Rebuttal to the Chinese Mayans connection

I refer to the article of my good friend, Jose Antonio, on the possible Chinese Mexicans (Mayans) connection (see the preceding post).  However, I came across an article written in English appearing in a China magazine, which said there is another group of Chinese scholars who does not subscribe to such connection. It said as follows:

Professor Xu Shicheng is one of that group. An expert in Latin American studies with the Chinese Academy of Social Sciences, he is also the vice president of the Chinese Association for Latin American Studies. He says the two groups of scholars not only exist in China, but worldwide. One group cannot convince the other of its arguments.


Xu Shicheng has been to several central American countries to visit Maya ruins. He says that the evidence of the Chinese connection is far from convincing.


“Take the language for example. Deciphered Maya hieroglyphs are just a tiny proportion of the whole. Much of its highly complex systems of writing were recorded in books made from bark paper. Because of their perishable nature and book-burning by Spanish invaders, only four books remain today. The Maya hieroglyphs still remain as a great mystery. Therefore, study based on the deciphered ones is not convincing enough.”

Xu Shicheng admits there are similarities between the cultural relics of the two civilizations. But he prefers to explain it as coincidence, saying that such similarities could also be found between Chinese civilization and other ancient civilizations. He points out that differences between the two civilizations far outnumber the similarities. For instance, Maya’s main form of architecture was stone pyramid temples, while in China, it was wooden palaces; Maya’s primary crop was corn which resulted in their worship of the God of Corn, but the major crop in ancient China was rice. What’s more, the Mayans didn’t know how to make metal tools, how to raise livestock, and how to make wheels, which were mastered by ancient Chinese.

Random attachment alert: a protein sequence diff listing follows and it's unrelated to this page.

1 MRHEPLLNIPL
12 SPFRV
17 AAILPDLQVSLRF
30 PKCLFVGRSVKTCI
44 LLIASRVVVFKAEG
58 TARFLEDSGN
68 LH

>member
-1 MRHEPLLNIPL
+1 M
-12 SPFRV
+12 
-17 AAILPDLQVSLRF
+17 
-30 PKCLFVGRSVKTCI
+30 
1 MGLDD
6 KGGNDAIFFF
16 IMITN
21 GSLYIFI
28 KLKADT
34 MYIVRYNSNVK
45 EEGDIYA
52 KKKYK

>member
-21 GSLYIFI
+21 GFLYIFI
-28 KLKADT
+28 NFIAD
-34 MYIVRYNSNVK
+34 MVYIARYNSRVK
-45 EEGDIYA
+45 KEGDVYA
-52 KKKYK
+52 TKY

Xu Shicheng points out that Maya and Chinese are two independent civilizations, which don’t share the same origins. “I believe that Maya civilization was built on the inherited inventions and ideas of earlier civilizations in central America such as the Olmec. And Maya people are not gone, since there are still some two million descendants of Maya living in Mexico.

Professor Xu Shicheng points out that some people even say the Mayans were extraterrestrial beings, which is sheer fabrication. But he says there are still many mysteries of Maya, which are beyond people’s imagination. For example, why did it disappear all of a sudden while there were no signs of famine, plague or war? Without metal tools and animal-drawn vehicles, how was it possible to quarry huge slabs in distant mountains and transport them for the construction of magnificent temples? How to reconcile such astonishing cultural achievements as a calendar that could work for 6000 years without error, complex computations in terms of billions, and an exquisite system of hieroglyphs with productivity represented by slash-and-burn farming? What secrets are the statues with their stern expressions and the esoteric language inscribed on the tablets supposed to tell?

Professor Xu Shicheng hopes more people will begin to research the answers to these mysteries.

I would appreciate it if any of my friends could translate the above passage into Spanish for the benefit of my Spanish-only readers, of whom my friend Jose Antonio is one of them.

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